Digital Speech Fragments

Our unique technology offers the gold standard in passenger announcements for airports and airlines – significantly superior to options like pre-recordings, text-to-speech (TTS), or live PA calls.

How Does Our Technology Work?

AviaVox passenger announcements sound human, and they’re always 100% grammatically correct. Anyone would think they’d just been read aloud by an articulate human, yet they were generated by very sophisticated software using digital speech fragments.

Did you know that we can generate around 1.8 trillion announcements in every supported language? And since we were founded in 1995, our software is robust and well-maintained. It’s why we’re in more airports than any other provider.

How We Generate Our Announcements

We use voice professionals to record a huge vocabulary of words in each of our supported languages. Our software then splices these words into tiny digital speech fragments, each a very specific sound, and stores them in our database.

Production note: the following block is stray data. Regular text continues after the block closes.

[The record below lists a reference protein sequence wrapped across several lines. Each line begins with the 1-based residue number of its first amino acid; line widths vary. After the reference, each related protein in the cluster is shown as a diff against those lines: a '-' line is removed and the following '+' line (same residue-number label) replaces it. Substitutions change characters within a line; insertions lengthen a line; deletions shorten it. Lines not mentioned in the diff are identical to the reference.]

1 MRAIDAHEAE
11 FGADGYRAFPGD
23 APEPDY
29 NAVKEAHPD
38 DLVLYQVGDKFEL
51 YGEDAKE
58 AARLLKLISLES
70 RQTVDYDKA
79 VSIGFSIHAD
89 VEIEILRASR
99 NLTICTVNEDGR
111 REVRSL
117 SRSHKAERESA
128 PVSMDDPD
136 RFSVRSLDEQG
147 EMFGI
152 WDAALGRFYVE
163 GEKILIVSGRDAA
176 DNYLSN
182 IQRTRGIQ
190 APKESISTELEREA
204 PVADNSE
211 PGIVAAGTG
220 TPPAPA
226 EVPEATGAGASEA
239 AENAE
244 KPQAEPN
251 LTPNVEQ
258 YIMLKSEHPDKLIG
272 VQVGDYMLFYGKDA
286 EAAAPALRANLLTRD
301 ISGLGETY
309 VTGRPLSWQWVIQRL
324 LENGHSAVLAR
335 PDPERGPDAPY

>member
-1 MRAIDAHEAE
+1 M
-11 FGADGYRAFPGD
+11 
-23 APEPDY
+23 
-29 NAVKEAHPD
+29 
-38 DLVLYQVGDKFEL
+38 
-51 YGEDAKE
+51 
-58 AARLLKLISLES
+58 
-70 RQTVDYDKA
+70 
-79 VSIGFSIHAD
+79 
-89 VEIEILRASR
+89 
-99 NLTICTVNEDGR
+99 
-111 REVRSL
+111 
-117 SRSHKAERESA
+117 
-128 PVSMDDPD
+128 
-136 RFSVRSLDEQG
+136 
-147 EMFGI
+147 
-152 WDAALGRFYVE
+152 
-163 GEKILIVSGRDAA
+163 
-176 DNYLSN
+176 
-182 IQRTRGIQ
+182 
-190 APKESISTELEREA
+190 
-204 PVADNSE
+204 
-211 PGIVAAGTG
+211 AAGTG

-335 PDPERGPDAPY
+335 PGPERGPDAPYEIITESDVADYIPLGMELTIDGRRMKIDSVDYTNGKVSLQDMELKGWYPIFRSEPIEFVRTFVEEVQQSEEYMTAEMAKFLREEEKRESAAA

When a passenger announcement is generated, AviaVox software re-assembles the appropriate fragments to create the correct words with the right syntax. Thanks to our AI and grammar driver, this is done perfectly – taking into account all the complexities of each language or dialect.

The resulting passenger announcement can’t be distinguished from a native human speaker. It is also clear and well-paced, and doesn’t contain any hesitations or conversation fillers (like ‘um’), or any mistakes (“…Gate 9 – no, sorry, I mean Gate 19”).

Perfect Language Adaptations

Our passenger announcement software can easily handle linguistic sensitivities such as:

  • very complex grammar, for example Arabic, Mandarin, Hungarian, Korean and Japanese
  • syntax (word order)
  • grammatical cases, eg nominative, accusative, genitive
  • grammatical genders, eg masculine, feminine, neuter
  • social/cultural linguistic norms specific to particular languages or dialects
  • linguistic politeness, ie hierarchies of courtesy
  • speech dynamics, eg bridging between words, how sounds melt together, how words affect others in proximity
  • the way intonation (pitch), emphasis (stress), volume and pauses can affect meaning.

Want To Know More About The Technology Behind Our Systems?

Johan Godin

Feel free to reach out to Johan to discuss our solutions for airlines.